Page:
"How is it that 'Clarke's Blood Mixture' has ob- tained such great popularity?" is a question which has perplexed many. The answer is, that it is tin- questionably the finest Blood Purifier that science and medical skill have brought to light. Thousands of wonderful cures have been effected by it. For Scrofula, Scurvy, Eczema, Skin and Blood Diseaues, Bad Lege, Pimples and Sores of all kinds, its effects are marvellous. Sold everywhere, at 2s. 3d. per Bottle. Beware of worthless imitations and substi- tutes. el3.53 ?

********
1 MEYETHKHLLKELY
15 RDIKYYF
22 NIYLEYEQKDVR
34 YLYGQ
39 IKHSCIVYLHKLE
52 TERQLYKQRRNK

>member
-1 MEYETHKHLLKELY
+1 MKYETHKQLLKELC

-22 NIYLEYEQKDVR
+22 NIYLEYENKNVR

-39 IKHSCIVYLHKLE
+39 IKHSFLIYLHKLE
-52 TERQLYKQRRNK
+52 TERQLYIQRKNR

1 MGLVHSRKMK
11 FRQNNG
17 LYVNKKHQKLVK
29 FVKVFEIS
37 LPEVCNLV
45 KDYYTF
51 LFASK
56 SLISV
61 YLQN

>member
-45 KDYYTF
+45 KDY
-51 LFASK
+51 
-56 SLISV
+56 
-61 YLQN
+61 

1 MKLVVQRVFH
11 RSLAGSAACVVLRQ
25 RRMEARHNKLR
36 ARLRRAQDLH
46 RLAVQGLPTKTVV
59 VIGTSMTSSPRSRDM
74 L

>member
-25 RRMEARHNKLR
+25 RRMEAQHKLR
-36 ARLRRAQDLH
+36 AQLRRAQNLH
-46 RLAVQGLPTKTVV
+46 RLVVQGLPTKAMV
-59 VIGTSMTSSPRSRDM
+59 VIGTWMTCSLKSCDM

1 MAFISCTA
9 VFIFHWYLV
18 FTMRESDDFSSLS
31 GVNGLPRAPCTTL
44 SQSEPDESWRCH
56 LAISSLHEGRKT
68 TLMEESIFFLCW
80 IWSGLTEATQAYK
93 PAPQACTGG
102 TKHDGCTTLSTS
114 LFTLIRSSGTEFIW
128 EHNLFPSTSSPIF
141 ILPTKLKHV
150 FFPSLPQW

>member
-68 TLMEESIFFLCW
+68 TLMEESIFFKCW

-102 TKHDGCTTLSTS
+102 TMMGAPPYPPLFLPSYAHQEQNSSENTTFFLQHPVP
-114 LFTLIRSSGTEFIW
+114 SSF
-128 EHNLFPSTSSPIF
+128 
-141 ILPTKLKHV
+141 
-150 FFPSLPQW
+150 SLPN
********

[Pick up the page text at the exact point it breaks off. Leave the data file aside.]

The Local Veto Bill, NATIONAL MEETING OF THE LICENSING TRADE. Denounced by a Government Supporter as the Poor Man's Coercion Bill. [FROM OUR SPECIAL CORRESPONDENT.! LONDON, Monday. If the voice of Wales was not raised at the meeting to-day of the brewers' delegates who assembled at the St. James's-hall to protest against the Local Veto Bill, the requirements and experiences of the Principality were alluded to in no uncertain tone by delegates from other parts of the United Kingdom. Mr. R. Hughes, the chairman of the Cardiff Conservative Work- ing Men's Club, was announced on the posters as the spokesman of Wales, and, judging from the sympathetic applause which greeted any reference to the exceptional legislation under which the Welsh people laboured, Mr. Hughes would have had a reception which would have rivalled that of the popular North Country delegate, Mr. Riley Smith. For some reason or other, Mr. Hughes was unable to travel to town, and sent instead the following telegram — "Much regret inability to attend to support No. 2 Resolution. It would be peculiarly interesting to me, after having taken Mr. Lloyd- George round the Cardiff clubs on Sunday, the 21st, after which he expressed himself as being- depressed in mind." Sad to say, the name of Mr. Lloyd-George was received in perfect silence. The Apostle of Temperance is evidently an unknown figure in British brewing circles. The only inkling of his personality is that contained in the descrip- tion of his state of mind after a tour round the clubs, and the happy allusion caused much laughter in the meeting. Wales was not, however, unrepresented. Mr. J. M. Gerhold was a prominent figure. Mr. F. Phillips, of Newport, could be descried, and several other local gentlemen, whose faces were familiar, but whose names could not be ascertained, were dotted about the building. Their cheers punctuated every reference to Wales or the Welsh Sunday Closing Act. Mr. Buxton's brief mention of the Welsh Prohibi- tion Bill, Mr. Charles Walker's apt comparison of the views of different members cf the Govern- ment on the subject of compensation, and Mr. Riley Smith's descriptions of the shebeen-ridden character of certain parts of the Principality were all enthusiastically greeted. It is to be regretted, however, that the meet- ing was not put into fuller possession of this evil. Bogus clubs are to the brewers as holy water is to the Evil One, and a faithful descrip- tion of club life in Cardiff would have opened the eyes of the brewers to the dangers which threaten the country if Sir William Harcourt's -called Sir Veto Harcourt on the bills-measure is ever carried. The sentiments of the meeting on this subject were fully shown during Captain Fenwick's forcible address. Captain Fenwick is one of the Gladstonian members for Durham, but a firm opponent of this proposed legislation. The burden of his speech he gave in a couplet: No pubs, No clubs. The Local Veto Bill was class legislation, he said, in its worst form, and if the State were going to place in the hands of a bare majority the power to suppress public-houses the same measure should be meted out to the keepers of clubs. Most enthusiastic did the meeting get over this expression of opinion, and it was some time before their feelings were subdued. Mr. Walker followed this up by pointing out that. whilst Mr. Asquith intended to grant compensation to the Welsh clergy in his Welsh Disestablishment Bill, Sir William Harcourt refused any compensation whatever to the pub- licans, and this caused a similar outburst. Enthusiasm, in fact, marked the entire pro- ceedings. From the moment the organist played the first few bars of "Rule, Britannia," at the outset this could be noticed. The crowded house took up the refrain, and sang it lustily until the chairman and the principal speakers entered the halL Needless to say that the resolutions of protest and determination were carried unanimously. It only remains to be said that if the energy of the brewers during the coming months excels their enthusiasm, the supnorters of the Local Veto Bill will have a warm time at the coming election.